Role for Social Media in Pediatric Liver Disease: Caregiver and Provider Perspectives

Douglas B. Mogul, Mary Grace Bowring, Jennifer Lau, Erin Babin, John F.P. Bridges, Sanjiv Harpavat, Tamir Miloh

Research output: Contribution to journalArticlepeer-review

1 Scopus citations

Abstract

Purpose: To better understand the benefits and harms of engagement with online pediatric liver disease communities within social media. Methods: We conducted a survey of caregivers of children with liver disease participating in online pediatric liver disease communities within social media, as well as a survey of healthcare providers (e.g., physicians, surgeons, nurse coordinators) from this field to better understand the perceived benefits and harms of participation. Results: Among 138 caregivers of children with liver disease that completed the survey, 97.8% agreed social media was a good place to learn about patient experiences and 88% agreed it was a good source of general information. Among caregivers, 84.8% agreed social media helps them to better advocate for their child. While 18% agreed that the information over social media was equal to the information from their healthcare team and 19% neither agreed/disagreed, only 3% indicated they would use this information to change care without telling their provider; in contrast, among 217 healthcare providers, 55% believed social media may lead caregivers to change management without telling their team. Conclusion: Engagement with online disease-specific communities in social media yields several benefits for caregivers and, in contrast to healthcare providers' concerns, participation is unlikely to lead to problems including caregivers changing the treatment plan without first discussing these plans with their team. Openness between caregivers and medical teams about the role for social media can help to improve trust and maximize the potential benefits of engagement with these groups.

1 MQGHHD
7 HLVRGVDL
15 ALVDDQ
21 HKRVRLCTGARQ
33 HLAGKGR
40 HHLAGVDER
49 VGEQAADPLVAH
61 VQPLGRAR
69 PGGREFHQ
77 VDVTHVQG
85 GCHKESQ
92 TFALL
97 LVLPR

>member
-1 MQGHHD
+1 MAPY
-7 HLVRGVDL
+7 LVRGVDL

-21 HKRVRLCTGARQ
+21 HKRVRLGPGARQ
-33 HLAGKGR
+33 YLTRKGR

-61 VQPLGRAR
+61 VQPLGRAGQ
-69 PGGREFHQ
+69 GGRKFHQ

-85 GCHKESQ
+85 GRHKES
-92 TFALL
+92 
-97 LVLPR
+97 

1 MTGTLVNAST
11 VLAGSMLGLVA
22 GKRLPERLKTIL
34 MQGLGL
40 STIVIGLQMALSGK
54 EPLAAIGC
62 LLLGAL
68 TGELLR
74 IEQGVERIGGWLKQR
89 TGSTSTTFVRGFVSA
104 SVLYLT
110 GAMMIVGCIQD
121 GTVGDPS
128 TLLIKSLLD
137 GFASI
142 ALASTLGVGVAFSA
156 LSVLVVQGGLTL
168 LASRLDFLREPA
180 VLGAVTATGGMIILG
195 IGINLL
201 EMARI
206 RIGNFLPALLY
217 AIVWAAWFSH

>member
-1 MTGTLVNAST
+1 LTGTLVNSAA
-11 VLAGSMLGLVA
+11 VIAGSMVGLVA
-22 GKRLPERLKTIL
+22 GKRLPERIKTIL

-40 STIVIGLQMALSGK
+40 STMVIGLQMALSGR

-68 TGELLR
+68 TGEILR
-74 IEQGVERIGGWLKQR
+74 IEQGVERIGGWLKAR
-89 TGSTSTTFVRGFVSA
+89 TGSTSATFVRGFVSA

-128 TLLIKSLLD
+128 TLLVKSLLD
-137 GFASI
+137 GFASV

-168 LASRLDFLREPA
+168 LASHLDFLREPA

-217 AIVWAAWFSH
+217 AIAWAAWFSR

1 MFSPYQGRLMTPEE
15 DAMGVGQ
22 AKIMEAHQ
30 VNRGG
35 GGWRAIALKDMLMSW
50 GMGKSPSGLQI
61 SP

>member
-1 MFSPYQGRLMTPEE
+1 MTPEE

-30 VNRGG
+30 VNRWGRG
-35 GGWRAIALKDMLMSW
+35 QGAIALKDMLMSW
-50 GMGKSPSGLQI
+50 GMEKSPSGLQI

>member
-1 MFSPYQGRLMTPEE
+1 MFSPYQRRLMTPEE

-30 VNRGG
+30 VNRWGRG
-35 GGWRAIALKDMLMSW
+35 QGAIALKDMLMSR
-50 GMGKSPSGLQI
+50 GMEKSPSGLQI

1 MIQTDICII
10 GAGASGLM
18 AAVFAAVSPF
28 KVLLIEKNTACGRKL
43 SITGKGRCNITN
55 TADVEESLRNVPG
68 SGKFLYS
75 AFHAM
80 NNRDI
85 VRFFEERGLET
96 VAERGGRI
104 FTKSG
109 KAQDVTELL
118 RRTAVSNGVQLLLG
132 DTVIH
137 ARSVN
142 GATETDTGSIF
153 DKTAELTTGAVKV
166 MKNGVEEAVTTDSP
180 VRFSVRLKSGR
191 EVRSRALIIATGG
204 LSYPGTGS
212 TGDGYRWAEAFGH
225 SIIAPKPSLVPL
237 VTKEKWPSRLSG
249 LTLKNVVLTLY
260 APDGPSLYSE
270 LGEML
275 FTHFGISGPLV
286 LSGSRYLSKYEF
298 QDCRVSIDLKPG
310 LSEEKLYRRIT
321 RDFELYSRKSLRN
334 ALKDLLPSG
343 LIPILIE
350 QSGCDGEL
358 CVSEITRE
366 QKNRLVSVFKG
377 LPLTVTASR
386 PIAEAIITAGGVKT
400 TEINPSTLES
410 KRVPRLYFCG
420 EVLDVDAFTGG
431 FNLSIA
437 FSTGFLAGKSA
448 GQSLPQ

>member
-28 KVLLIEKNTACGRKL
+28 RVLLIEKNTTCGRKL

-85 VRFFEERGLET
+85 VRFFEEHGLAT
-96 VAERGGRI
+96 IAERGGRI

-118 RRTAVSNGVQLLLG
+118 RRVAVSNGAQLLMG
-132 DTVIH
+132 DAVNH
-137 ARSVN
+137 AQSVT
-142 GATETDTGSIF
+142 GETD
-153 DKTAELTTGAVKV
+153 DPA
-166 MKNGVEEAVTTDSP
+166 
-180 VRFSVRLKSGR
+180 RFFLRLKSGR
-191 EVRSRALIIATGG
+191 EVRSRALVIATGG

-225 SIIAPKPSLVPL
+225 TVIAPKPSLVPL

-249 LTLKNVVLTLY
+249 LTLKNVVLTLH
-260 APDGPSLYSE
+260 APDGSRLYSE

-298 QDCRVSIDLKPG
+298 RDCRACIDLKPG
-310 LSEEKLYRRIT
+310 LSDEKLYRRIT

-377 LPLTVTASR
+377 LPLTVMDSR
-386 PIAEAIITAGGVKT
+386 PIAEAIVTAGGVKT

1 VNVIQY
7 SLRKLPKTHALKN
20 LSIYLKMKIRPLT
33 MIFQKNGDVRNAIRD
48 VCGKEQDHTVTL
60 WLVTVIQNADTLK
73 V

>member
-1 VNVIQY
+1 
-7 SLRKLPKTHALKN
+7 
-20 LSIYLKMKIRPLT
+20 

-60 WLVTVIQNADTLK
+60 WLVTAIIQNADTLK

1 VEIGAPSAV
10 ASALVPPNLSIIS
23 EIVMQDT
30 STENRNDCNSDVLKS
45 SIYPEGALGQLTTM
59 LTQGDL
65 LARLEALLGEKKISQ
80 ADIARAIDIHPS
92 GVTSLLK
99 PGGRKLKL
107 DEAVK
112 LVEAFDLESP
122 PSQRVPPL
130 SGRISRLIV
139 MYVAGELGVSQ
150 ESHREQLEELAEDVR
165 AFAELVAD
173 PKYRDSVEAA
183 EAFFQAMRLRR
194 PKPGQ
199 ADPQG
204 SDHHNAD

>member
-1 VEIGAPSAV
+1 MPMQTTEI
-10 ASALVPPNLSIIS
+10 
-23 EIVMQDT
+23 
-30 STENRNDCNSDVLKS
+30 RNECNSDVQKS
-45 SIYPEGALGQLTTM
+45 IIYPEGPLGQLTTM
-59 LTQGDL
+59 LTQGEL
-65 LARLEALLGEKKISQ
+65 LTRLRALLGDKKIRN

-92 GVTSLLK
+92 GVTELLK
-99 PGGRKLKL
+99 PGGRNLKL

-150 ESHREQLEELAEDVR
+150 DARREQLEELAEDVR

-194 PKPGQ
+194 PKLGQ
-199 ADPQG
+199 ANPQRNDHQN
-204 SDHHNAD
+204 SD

Original languageEnglish (US)
Pages (from-to)548-557
Number of pages10
JournalPediatric Gastroenterology, Hepatology and Nutrition
Volume23
Issue number6
DOIs
StatePublished - Nov 2020

Keywords

  • Facebook
  • Patient participation
  • Social media

ASJC Scopus subject areas

  • Pediatrics, Perinatology, and Child Health
  • Hepatology
  • Gastroenterology

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